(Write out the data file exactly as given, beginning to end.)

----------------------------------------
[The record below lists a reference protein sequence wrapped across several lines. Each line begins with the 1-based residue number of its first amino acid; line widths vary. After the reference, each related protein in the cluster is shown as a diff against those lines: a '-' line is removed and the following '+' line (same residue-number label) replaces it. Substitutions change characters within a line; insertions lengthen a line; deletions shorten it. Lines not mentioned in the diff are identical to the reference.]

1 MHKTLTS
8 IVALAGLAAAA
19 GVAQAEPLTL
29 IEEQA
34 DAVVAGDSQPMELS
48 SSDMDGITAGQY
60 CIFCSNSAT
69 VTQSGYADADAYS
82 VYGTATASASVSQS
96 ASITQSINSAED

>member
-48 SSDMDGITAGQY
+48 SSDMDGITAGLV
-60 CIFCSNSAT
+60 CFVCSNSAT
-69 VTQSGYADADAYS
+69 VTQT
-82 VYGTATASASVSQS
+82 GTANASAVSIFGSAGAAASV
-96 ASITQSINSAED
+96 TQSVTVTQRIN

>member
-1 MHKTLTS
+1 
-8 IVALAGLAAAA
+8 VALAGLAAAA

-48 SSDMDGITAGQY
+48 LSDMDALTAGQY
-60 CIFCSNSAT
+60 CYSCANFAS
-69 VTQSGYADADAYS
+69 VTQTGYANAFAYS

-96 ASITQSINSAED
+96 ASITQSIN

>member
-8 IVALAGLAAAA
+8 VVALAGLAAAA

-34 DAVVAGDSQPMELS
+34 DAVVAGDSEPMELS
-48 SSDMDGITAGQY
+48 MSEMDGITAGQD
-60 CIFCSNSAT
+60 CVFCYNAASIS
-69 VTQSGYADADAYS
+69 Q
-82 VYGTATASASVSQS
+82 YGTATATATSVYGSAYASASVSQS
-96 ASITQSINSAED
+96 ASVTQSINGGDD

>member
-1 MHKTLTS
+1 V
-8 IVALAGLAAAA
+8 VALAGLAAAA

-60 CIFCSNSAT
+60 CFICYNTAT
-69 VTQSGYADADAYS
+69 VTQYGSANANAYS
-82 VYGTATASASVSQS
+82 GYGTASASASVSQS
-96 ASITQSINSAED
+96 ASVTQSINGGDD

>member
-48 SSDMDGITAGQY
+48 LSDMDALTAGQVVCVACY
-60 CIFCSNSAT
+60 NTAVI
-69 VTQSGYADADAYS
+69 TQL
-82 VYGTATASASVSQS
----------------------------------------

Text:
[The record below lists a reference protein sequence wrapped across several lines. Each line begins with the 1-based residue number of its first amino acid; line widths vary. After the reference, each related protein in the cluster is shown as a diff against those lines: a '-' line is removed and the following '+' line (same residue-number label) replaces it. Substitutions change characters within a line; insertions lengthen a line; deletions shorten it. Lines not mentioned in the diff are identical to the reference.]

1 MHKTLTS
8 IVALAGLAAAA
19 GVAQAEPLTL
29 IEEQA
34 DAVVAGDSQPMELS
48 SSDMDGITAGQY
60 CIFCSNSAT
69 VTQSGYADADAYS
82 VYGTATASASVSQS
96 ASITQSINSAED

>member
-48 SSDMDGITAGQY
+48 SSDMDGITAGLV
-60 CIFCSNSAT
+60 CFVCSNSAT
-69 VTQSGYADADAYS
+69 VTQT
-82 VYGTATASASVSQS
+82 GTANASAVSIFGSAGAAASV
-96 ASITQSINSAED
+96 TQSVTVTQRIN

>member
-1 MHKTLTS
+1 
-8 IVALAGLAAAA
+8 VALAGLAAAA

-48 SSDMDGITAGQY
+48 LSDMDALTAGQY
-60 CIFCSNSAT
+60 CYSCANFAS
-69 VTQSGYADADAYS
+69 VTQTGYANAFAYS

-96 ASITQSINSAED
+96 ASITQSIN

>member
-8 IVALAGLAAAA
+8 VVALAGLAAAA

-34 DAVVAGDSQPMELS
+34 DAVVAGDSEPMELS
-48 SSDMDGITAGQY
+48 MSEMDGITAGQD
-60 CIFCSNSAT
+60 CVFCYNAASIS
-69 VTQSGYADADAYS
+69 Q
-82 VYGTATASASVSQS
+82 YGTATATATSVYGSAYASASVSQS
-96 ASITQSINSAED
+96 ASVTQSINGGDD

>member
-1 MHKTLTS
+1 V
-8 IVALAGLAAAA
+8 VALAGLAAAA

-60 CIFCSNSAT
+60 CFICYNTAT
-69 VTQSGYADADAYS
+69 VTQYGSANANAYS
-82 VYGTATASASVSQS
+82 GYGTASASASVSQS
-96 ASITQSINSAED
+96 ASVTQSINGGDD

>member
-48 SSDMDGITAGQY
+48 LSDMDALTAGQVVCVACY
-60 CIFCSNSAT
+60 NTAVI
-69 VTQSGYADADAYS
+69 TQL
-82 VYGTATASASVSQS